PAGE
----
Safety must be your priority, so wear all safety gear when welding auto parts. An auto-darkening helmet, leather gloves, safety goggles, and steel-tipped boots should top your PPE list.
2. Put up welding curtains
A welding curtain is designed to lower the risk of injury to nearby workers by shielding them from welding arcs. Since these arcs produce a ton of heat, there's a risk of burn injuries to bystanders. Welding curtains also block UV light, protecting bystanders from a potential eye injury.
3. Use the right welder for the job
You'll improve safety and quality by choosing the correct tools for the job. Start by picking a welding machine that will give you the best results for the task.
Remember to perform regular safety checks on your welder to test the wiring voltage, emissions, leaks, and grounding. Advanced welders for TIG and MIG usually need more maintenance than stick welders. But at the end of the day, consistent safety checks should always be a priority.
Need to pick up the right welder for the job? Check the PrimeWeld website for reasonably-priced, high-quality welders for every application.
4. Invest in quality welding clamps
Welding clamps securely hold your workpiece in place, whether a fender or frame. You don’t want any auto-body part to tip over mid-weld, so investing in quality welding clamps is a smart choice.
5. Clean the metal surface
A clean surface is essential. A dirty one will leave your welds compromised by dirt, grease, or other contaminants. Use a stiff brush to remove any impurities before you start welding.
6. Use low-power settings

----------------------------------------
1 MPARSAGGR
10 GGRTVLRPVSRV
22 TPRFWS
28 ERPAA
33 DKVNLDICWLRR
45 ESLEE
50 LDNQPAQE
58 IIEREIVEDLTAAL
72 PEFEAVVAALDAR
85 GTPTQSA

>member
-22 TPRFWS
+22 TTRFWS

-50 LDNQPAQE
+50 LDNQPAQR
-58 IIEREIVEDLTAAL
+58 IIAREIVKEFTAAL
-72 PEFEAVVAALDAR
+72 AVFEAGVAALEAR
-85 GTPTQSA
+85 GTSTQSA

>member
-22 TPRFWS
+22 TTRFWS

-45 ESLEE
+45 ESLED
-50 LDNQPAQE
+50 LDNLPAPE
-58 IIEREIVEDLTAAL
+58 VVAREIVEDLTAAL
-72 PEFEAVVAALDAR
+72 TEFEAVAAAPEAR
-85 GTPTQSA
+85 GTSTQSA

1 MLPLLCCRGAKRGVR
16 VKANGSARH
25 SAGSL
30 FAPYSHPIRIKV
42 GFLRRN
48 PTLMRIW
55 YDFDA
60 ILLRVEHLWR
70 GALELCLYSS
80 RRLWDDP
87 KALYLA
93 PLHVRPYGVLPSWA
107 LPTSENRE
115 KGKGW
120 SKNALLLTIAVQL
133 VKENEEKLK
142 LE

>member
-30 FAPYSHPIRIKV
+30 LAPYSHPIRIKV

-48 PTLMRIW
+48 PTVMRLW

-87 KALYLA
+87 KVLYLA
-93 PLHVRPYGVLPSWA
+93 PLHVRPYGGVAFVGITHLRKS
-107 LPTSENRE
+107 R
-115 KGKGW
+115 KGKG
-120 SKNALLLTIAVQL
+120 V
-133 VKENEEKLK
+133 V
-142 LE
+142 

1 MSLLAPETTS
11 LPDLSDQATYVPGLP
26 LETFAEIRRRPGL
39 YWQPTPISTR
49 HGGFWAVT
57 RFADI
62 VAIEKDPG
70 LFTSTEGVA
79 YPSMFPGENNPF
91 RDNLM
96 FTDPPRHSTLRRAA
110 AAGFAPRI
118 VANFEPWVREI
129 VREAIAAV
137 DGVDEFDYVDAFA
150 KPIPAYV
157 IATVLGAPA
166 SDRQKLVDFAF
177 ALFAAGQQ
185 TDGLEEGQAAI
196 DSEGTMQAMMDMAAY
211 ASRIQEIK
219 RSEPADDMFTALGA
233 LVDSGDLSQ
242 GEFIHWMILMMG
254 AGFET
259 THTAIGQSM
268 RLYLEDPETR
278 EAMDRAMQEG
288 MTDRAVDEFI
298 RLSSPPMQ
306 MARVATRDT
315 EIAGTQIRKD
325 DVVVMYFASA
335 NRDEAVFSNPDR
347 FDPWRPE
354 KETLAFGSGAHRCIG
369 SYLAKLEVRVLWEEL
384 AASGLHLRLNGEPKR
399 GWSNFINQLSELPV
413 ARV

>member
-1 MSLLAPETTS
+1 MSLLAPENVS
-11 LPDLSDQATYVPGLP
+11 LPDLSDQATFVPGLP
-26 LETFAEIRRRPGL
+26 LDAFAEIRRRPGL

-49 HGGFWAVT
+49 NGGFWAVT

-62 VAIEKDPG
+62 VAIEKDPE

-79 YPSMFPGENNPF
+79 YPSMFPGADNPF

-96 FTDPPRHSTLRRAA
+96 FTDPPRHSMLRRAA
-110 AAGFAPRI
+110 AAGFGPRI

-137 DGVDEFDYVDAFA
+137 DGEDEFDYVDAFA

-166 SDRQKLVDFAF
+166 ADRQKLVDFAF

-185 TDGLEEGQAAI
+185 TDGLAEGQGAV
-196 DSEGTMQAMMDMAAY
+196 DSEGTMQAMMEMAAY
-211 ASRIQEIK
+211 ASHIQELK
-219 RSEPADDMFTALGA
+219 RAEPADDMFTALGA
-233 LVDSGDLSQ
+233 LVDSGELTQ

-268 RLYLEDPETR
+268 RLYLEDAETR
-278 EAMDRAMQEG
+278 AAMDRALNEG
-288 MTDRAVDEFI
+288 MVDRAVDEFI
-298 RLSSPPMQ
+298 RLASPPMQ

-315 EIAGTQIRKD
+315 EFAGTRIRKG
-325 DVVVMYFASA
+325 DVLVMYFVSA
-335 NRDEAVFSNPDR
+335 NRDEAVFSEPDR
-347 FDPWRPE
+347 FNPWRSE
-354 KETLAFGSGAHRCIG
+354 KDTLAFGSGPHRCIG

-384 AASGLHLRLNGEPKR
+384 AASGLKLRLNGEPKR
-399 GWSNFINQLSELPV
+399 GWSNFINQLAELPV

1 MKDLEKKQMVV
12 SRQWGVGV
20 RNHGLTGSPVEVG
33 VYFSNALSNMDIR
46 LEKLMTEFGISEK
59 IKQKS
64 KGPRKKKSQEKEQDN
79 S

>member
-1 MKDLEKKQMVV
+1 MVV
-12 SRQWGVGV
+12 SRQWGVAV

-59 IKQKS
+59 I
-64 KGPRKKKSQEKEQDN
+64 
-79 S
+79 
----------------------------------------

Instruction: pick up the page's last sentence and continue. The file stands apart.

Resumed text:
Because auto body sheet metal is thin, it’s possible to burn through it using a high-power setting. If you are burning through the metal, you're not moving the torch fast enough, or your welder is set too high. Move the torch more quickly, and reduce the amp setting of the welder. For instance, a thinner wire (0.30 instead of 0.35) will also help.
7. Pick a suitable filler material
Choose a filler metal that matches the mechanical properties of your material. The filler should be less thick than the sheet metal. For example, a thickness of 0.6 mm filler is an ideal choice for welding a thin metal sheet of 1 mm.
The correct filler reduces the chance of corrosion, cracking, and other welding issues.
8. Use a skip welding technique
Unevenly distributed heat distorts and warps sheet metal components. To limit distortion, try to spread the heat as evenly as possible. An intermittent or skip welding uses a series of short welds at key spots to secure the thin sheet metal. After letting the metal cool for a few minutes, a TIG welder can fill in the “skipped” areas.
9. Work with a small-diameter wire
Use the smallest diameter solid wire electrodes when MIG welding. You’ll have better control with the smaller wire. Smaller wires take less energy to melt, resulting in fewer issues with overheating. Auto-body welders recommend a 0.023” or 0.024” wire for a light gauge sheet metal or .030” heavier sheets such as 18-gauge.
10. Attach backing or chill bars
Keeping the heat-affected area touching a backing or chilled bar speeds up heat dissipation. Welders can strap an aluminum or copper bar to the workpiece for quick heat transfer.
11. Keep practicing
Welding is dangerous and can result in injury or death if improperly handled. When first learning to weld, taking time in every aspect of the welding process is essential. Start by examining your equipment, ensuring it is safe and ready.
Once correctly set up, MIG welding is clean, fast, and works well with thin metal sheets. It is the easiest welding process to learn and is commonly used for automotive bodywork. You will become proficient at patch and panel welding through trial and error. With enough practice, there is no limit to how well you can weld.
12. Take Your Time
Working for someone else might make you feel pressured to complete repairs quickly. However, rushing the welding process often results in inferior welds and accidents. Your well-being and the safety of those around you must always be your number one priority!